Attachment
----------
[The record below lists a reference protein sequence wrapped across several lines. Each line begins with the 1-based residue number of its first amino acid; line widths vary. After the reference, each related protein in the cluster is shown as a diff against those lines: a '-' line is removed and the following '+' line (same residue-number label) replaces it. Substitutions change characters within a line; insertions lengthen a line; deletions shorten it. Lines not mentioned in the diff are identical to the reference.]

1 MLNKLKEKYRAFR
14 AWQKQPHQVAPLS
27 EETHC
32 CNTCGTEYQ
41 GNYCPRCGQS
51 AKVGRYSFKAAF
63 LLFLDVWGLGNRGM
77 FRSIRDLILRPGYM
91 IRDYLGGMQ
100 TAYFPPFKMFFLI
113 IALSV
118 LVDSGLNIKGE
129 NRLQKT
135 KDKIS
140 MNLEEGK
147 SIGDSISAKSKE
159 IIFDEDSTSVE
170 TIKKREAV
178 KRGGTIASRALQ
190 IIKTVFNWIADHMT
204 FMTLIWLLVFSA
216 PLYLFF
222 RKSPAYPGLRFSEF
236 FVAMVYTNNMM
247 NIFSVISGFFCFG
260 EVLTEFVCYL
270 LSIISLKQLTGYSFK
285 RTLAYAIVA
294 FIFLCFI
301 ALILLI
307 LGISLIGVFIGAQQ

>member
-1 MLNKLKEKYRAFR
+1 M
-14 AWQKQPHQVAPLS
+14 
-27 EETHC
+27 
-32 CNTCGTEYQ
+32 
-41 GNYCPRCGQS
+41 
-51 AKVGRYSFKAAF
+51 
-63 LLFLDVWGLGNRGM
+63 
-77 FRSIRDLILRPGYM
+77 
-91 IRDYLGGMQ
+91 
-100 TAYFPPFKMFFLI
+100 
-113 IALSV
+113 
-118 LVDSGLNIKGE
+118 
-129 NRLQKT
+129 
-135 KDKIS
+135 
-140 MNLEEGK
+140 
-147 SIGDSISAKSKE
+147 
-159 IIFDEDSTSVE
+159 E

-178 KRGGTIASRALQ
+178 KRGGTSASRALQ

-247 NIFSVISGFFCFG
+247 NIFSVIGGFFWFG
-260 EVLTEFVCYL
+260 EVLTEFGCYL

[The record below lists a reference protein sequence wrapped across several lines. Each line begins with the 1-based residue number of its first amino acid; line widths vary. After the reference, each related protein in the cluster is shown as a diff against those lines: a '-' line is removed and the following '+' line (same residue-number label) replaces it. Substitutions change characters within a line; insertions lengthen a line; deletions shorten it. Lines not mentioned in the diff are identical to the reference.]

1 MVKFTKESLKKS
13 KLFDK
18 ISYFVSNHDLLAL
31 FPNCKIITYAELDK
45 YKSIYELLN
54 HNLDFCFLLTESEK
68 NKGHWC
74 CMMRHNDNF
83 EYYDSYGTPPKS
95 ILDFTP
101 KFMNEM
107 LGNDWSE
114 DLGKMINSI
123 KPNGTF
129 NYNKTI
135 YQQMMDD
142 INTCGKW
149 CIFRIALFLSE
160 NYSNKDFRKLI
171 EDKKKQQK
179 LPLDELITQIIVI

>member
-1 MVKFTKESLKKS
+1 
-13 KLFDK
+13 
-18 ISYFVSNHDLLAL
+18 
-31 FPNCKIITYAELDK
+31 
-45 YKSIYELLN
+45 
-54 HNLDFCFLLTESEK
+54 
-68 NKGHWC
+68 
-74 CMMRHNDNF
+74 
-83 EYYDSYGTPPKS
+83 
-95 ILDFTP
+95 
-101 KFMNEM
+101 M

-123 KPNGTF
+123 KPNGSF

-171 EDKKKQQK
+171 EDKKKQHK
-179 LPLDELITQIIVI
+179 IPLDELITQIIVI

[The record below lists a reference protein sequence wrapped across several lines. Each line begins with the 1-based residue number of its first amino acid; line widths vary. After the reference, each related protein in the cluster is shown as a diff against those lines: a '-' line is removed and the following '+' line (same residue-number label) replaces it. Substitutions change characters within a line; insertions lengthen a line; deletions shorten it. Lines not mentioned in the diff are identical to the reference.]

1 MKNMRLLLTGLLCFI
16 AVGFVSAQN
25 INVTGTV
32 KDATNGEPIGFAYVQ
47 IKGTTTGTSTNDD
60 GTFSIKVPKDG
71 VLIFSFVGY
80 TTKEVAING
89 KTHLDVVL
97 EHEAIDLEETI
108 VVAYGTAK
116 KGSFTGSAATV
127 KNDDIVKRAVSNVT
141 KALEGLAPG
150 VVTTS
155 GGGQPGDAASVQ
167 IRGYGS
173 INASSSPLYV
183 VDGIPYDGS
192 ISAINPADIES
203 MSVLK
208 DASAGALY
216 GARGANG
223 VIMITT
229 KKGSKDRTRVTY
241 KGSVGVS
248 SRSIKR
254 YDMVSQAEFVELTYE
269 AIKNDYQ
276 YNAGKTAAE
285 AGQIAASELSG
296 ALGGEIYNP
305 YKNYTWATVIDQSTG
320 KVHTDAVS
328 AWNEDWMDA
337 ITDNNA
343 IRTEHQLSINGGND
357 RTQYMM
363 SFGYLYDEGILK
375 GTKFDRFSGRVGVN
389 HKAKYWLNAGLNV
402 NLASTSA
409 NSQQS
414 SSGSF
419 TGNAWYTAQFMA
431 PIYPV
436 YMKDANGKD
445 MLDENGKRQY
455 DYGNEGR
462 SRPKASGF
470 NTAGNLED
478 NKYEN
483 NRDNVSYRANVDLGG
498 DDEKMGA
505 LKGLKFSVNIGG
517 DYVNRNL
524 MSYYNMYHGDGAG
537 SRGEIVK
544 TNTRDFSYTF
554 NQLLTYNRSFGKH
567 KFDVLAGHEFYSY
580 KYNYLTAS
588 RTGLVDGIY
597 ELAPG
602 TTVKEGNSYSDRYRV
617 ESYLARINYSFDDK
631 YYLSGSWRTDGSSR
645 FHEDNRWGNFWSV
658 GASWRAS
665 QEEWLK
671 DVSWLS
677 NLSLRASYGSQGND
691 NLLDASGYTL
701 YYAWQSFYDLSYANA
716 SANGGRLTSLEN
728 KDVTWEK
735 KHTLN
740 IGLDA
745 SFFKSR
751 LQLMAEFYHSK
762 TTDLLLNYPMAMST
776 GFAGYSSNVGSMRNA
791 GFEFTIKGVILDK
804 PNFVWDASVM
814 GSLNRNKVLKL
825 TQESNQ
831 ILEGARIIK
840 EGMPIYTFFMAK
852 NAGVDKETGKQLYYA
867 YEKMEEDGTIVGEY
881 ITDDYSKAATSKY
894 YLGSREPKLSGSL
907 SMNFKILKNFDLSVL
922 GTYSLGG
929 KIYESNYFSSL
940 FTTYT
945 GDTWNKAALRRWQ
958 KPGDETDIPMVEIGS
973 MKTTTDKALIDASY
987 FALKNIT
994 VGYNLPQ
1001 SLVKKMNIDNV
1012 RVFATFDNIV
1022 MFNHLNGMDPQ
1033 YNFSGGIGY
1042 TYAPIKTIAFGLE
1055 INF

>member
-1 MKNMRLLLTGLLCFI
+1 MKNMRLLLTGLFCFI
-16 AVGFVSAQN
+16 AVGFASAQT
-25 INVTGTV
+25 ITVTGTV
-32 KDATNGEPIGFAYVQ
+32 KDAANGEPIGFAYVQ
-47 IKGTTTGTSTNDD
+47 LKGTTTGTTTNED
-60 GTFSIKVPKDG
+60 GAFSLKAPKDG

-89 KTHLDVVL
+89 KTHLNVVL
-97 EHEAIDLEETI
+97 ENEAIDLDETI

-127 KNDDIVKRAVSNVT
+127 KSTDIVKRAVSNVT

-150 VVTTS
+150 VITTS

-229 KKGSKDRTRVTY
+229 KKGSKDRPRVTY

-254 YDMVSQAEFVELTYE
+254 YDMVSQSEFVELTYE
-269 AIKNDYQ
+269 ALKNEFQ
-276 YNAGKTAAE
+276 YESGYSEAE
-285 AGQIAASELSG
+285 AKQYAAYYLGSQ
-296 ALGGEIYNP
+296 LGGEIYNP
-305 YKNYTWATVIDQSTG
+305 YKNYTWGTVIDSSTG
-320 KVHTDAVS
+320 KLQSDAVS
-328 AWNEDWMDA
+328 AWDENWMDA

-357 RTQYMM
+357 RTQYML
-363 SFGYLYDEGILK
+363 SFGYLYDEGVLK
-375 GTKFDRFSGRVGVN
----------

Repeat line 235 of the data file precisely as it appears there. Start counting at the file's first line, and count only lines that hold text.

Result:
+1 MKNMRLLLTGLFCFI